If there’s one thing I hate about what is being called the “Videogame Culture War”, it would have to be the excessive amount of negativity. It’s claimed that videogames just ARE the single most sexist and mysoginistic thing on the planet and they need to COMPLETELY CHANGE in order to get with the times; anyone who disagrees? They’re a big sexist part of the problem, “proving” just how systemic it all is! Problems, problems everywhere! There’s no acknowledgement of the good games, the positive games, and the ways that videogames can help!
The recent announcement of Skylanders Trap Team got me playing around with Swap Force again. The first two games really weren’t that good, but Swap Force completely changed that and was a blast. As I played through a quick Arena Challenge with Punk Shock, the electric eel-folk Princess with a crossbow, I took a moment to marvel at just how unique the women of Skylanders were.
All the ladies in the game are colorful and interestingly designed, arguably without being sexualized, and able to fight right along side any of the male characters. Heck, a few of them aren’t even humanoid! I say “arguably” though because the term “sexualization” is kind of vaguely defined. Its definition is “to take something that isn’t sexual and make it sexual”. That of course raises numerous questions about what is and isn’t sexual and what it takes to make something sexual. Generally speaking though, most folks would classify that as sultry poses, come-hither bedroom eyes, exaggerated breasts, and slinky body language. However some might include lipstick, eyelashes, and any noticeable breasts at all. Either way, all jokes about Smoulderdash aside, Punk Shock is about as “sexualized” as Skylanders gets. (Well, her and Ninjini’s 3DS walk animation)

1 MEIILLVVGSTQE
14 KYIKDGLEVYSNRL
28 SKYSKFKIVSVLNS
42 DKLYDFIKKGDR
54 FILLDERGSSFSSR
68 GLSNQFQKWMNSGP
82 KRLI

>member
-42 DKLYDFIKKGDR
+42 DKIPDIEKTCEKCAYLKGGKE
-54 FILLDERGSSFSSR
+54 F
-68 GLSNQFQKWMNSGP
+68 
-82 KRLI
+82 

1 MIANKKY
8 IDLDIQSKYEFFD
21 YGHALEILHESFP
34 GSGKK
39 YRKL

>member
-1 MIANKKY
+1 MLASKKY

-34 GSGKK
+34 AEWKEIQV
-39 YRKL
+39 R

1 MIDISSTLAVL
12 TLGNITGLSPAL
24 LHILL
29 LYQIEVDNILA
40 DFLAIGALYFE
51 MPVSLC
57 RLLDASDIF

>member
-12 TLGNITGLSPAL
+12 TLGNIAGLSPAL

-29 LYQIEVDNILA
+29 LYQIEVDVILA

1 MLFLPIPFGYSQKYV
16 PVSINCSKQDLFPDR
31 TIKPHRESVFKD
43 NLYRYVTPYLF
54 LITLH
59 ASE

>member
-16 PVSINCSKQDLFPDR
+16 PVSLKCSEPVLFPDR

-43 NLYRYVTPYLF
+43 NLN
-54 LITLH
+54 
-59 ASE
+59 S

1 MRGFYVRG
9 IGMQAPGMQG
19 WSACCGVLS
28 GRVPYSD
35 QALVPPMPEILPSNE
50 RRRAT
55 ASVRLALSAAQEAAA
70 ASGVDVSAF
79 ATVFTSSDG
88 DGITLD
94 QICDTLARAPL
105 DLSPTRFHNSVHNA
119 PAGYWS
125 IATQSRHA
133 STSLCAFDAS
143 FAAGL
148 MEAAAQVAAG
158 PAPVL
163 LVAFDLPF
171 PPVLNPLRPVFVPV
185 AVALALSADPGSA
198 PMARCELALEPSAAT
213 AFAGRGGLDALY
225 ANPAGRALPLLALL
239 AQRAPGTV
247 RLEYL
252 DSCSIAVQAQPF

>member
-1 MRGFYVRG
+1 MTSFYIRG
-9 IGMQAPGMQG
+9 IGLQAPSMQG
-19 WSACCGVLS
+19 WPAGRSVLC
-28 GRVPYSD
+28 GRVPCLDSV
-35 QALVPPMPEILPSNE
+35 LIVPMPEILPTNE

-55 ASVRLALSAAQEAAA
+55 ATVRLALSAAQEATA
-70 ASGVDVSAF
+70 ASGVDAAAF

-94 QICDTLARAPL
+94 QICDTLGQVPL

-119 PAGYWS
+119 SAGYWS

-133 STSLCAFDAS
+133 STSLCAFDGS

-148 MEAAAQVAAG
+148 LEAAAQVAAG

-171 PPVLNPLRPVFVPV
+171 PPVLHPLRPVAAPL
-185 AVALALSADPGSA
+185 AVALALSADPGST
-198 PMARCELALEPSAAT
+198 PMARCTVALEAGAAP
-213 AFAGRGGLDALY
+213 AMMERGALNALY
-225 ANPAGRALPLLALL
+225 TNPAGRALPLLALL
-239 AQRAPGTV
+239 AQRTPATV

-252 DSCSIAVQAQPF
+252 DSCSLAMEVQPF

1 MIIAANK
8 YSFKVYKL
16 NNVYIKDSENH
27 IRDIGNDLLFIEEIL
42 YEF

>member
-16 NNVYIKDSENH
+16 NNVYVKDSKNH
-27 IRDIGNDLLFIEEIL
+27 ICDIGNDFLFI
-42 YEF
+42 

Yeah, not exactly the walking definition of sex. I mean of course it isn’t, it’s Skylanders! It’s a videogame that uses toys sold at Toys R Us for ages 5 and up! Sexualized women are the last thing you’d expect to see in such a game! Heck, women in general are the last thing you’d expect to see!
Which is what impresses me about Skylanders. I mean sure, the more characters you have in a game, the higher the probability of a female character showing up. Considering Skylanders started with 32 characters and now has about 80, yeah there should be some ladies in there! But exactly how many female characters are there in other classic Boy’s Toys lines like He-Man and Transformers? They were very few and far between. Probably because folks weren’t exactly comfortable with their little boys playing with girl figures.